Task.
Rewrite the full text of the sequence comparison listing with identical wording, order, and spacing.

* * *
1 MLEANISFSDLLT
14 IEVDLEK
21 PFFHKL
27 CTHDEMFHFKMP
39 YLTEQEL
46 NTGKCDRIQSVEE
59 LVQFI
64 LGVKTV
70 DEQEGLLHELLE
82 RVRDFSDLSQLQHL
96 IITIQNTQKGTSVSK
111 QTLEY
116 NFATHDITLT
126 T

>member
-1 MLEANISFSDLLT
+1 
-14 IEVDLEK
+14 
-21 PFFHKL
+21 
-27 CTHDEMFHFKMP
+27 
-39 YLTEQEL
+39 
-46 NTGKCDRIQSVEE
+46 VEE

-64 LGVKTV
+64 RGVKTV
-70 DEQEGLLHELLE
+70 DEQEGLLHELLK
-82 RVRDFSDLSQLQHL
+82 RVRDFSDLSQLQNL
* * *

1 MLEANISFSDLLT
14 IEVDLEK
21 PFFHKL
27 CTHDEMFHFKMP
39 YLTEQEL
46 NTGKCDRIQSVEE
59 LVQFI
64 LGVKTV
70 DEQEGLLHELLE
82 RVRDFSDLSQLQHL
96 IITIQNTQKGTSVSK
111 QTLEY
116 NFATHDITLT
126 T

>member
-1 MLEANISFSDLLT
+1 
-14 IEVDLEK
+14 
-21 PFFHKL
+21 
-27 CTHDEMFHFKMP
+27 
-39 YLTEQEL
+39 
-46 NTGKCDRIQSVEE
+46 VEE

-64 LGVKTV
+64 RGVKTV
-70 DEQEGLLHELLE
+70 DEQEGLLHELLK
-82 RVRDFSDLSQLQHL
+82 RVRDFSDLSQLQNL